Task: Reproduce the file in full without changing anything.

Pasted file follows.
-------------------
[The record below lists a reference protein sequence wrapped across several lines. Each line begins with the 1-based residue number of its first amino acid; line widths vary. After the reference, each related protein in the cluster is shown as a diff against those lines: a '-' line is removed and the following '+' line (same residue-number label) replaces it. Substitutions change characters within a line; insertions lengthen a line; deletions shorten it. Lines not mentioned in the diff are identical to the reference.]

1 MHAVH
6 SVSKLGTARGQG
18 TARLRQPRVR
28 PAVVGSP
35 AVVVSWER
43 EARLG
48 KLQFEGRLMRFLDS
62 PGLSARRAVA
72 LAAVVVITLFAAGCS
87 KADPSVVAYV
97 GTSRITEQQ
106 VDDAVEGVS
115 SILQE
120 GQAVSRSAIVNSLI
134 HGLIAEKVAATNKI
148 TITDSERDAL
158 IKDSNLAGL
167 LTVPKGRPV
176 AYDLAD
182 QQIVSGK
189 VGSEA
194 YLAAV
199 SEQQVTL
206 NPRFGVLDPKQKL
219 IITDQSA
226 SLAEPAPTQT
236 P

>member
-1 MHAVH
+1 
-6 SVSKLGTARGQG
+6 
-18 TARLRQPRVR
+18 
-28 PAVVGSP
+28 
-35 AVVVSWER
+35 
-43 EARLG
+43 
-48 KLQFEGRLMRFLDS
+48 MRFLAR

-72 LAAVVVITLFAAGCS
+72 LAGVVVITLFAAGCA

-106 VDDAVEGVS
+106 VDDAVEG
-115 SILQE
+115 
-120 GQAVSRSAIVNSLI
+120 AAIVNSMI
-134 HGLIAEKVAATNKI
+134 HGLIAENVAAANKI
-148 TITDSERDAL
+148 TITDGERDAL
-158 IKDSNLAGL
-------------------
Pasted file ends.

[The record below lists a reference protein sequence wrapped across several lines. Each line begins with the 1-based residue number of its first amino acid; line widths vary. After the reference, each related protein in the cluster is shown as a diff against those lines: a '-' line is removed and the following '+' line (same residue-number label) replaces it. Substitutions change characters within a line; insertions lengthen a line; deletions shorten it. Lines not mentioned in the diff are identical to the reference.]

1 MHAVH
6 SVSKLGTARGQG
18 TARLRQPRVR
28 PAVVGSP
35 AVVVSWER
43 EARLG
48 KLQFEGRLMRFLDS
62 PGLSARRAVA
72 LAAVVVITLFAAGCS
87 KADPSVVAYV
97 GTSRITEQQ
106 VDDAVEGVS
115 SILQE
120 GQAVSRSAIVNSLI
134 HGLIAEKVAATNKI
148 TITDSERDAL
158 IKDSNLAGL
167 LTVPKGRPV
176 AYDLAD
182 QQIVSGK
189 VGSEA
194 YLAAV
199 SEQQVTL
206 NPRFGVLDPKQKL
219 IITDQSA
226 SLAEPAPTQT
236 P

>member
-1 MHAVH
+1 
-6 SVSKLGTARGQG
+6 
-18 TARLRQPRVR
+18 
-28 PAVVGSP
+28 
-35 AVVVSWER
+35 
-43 EARLG
+43 
-48 KLQFEGRLMRFLDS
+48 MRFLAR

-72 LAAVVVITLFAAGCS
+72 LAGVVVITLFAAGCA

-106 VDDAVEGVS
+106 VDDAVEG
-115 SILQE
+115 
-120 GQAVSRSAIVNSLI
+120 AAIVNSMI
-134 HGLIAEKVAATNKI
+134 HGLIAENVAAANKI
-148 TITDSERDAL
+148 TITDGERDAL
-158 IKDSNLAGL